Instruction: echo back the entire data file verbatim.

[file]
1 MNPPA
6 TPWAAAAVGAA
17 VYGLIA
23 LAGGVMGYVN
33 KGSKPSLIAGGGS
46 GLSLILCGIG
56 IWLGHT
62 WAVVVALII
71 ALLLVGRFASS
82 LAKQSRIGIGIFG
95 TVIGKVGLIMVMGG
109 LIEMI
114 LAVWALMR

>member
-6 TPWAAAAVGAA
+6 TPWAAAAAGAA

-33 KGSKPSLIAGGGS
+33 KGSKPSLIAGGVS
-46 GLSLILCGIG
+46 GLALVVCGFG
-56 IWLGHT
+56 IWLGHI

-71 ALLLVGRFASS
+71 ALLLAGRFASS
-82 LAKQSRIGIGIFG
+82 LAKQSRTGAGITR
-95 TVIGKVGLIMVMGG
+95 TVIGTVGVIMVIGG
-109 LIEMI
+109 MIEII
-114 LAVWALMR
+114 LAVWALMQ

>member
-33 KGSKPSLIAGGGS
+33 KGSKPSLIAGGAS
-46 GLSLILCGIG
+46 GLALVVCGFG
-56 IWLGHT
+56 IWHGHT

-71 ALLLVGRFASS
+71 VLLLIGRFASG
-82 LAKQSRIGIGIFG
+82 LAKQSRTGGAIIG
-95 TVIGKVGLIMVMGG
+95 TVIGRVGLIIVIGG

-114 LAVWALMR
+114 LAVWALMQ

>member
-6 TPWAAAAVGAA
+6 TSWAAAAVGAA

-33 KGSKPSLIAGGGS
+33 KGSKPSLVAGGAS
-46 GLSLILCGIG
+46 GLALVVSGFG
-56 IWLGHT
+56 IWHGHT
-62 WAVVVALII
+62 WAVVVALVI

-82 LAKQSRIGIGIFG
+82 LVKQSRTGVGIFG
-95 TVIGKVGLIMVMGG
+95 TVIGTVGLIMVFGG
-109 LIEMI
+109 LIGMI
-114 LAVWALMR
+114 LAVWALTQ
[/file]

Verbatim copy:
1 MNPPA
6 TPWAAAAVGAA
17 VYGLIA
23 LAGGVMGYVN
33 KGSKPSLIAGGGS
46 GLSLILCGIG
56 IWLGHT
62 WAVVVALII
71 ALLLVGRFASS
82 LAKQSRIGIGIFG
95 TVIGKVGLIMVMGG
109 LIEMI
114 LAVWALMR

>member
-6 TPWAAAAVGAA
+6 TPWAAAAAGAA

-33 KGSKPSLIAGGGS
+33 KGSKPSLIAGGVS
-46 GLSLILCGIG
+46 GLALVVCGFG
-56 IWLGHT
+56 IWLGHI

-71 ALLLVGRFASS
+71 ALLLAGRFASS
-82 LAKQSRIGIGIFG
+82 LAKQSRTGAGITR
-95 TVIGKVGLIMVMGG
+95 TVIGTVGVIMVIGG
-109 LIEMI
+109 MIEII
-114 LAVWALMR
+114 LAVWALMQ

>member
-33 KGSKPSLIAGGGS
+33 KGSKPSLIAGGAS
-46 GLSLILCGIG
+46 GLALVVCGFG
-56 IWLGHT
+56 IWHGHT

-71 ALLLVGRFASS
+71 VLLLIGRFASG
-82 LAKQSRIGIGIFG
+82 LAKQSRTGGAIIG
-95 TVIGKVGLIMVMGG
+95 TVIGRVGLIIVIGG

-114 LAVWALMR
+114 LAVWALMQ

>member
-6 TPWAAAAVGAA
+6 TSWAAAAVGAA

-33 KGSKPSLIAGGGS
+33 KGSKPSLVAGGAS
-46 GLSLILCGIG
+46 GLALVVSGFG
-56 IWLGHT
+56 IWHGHT
-62 WAVVVALII
+62 WAVVVALVI

-82 LAKQSRIGIGIFG
+82 LVKQSRTGVGIFG
-95 TVIGKVGLIMVMGG
+95 TVIGTVGLIMVFGG
-109 LIEMI
+109 LIGMI
-114 LAVWALMR
+114 LAVWALTQ